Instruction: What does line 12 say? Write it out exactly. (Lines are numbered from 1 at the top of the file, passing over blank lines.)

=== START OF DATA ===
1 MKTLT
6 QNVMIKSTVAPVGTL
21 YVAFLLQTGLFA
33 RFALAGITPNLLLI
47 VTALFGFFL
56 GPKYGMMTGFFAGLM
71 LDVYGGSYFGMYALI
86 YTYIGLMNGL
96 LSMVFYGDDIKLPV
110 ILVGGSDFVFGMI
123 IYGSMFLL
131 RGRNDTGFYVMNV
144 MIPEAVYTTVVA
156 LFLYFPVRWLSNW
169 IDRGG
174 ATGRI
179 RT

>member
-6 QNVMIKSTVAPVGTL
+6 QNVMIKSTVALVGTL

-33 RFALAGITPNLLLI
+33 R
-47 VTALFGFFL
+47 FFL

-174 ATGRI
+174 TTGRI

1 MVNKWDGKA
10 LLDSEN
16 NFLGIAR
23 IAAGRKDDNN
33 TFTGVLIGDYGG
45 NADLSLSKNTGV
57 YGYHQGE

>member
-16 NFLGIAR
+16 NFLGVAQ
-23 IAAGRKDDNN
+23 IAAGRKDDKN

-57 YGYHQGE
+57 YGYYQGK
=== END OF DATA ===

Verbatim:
131 RGRNDTGFYVMNV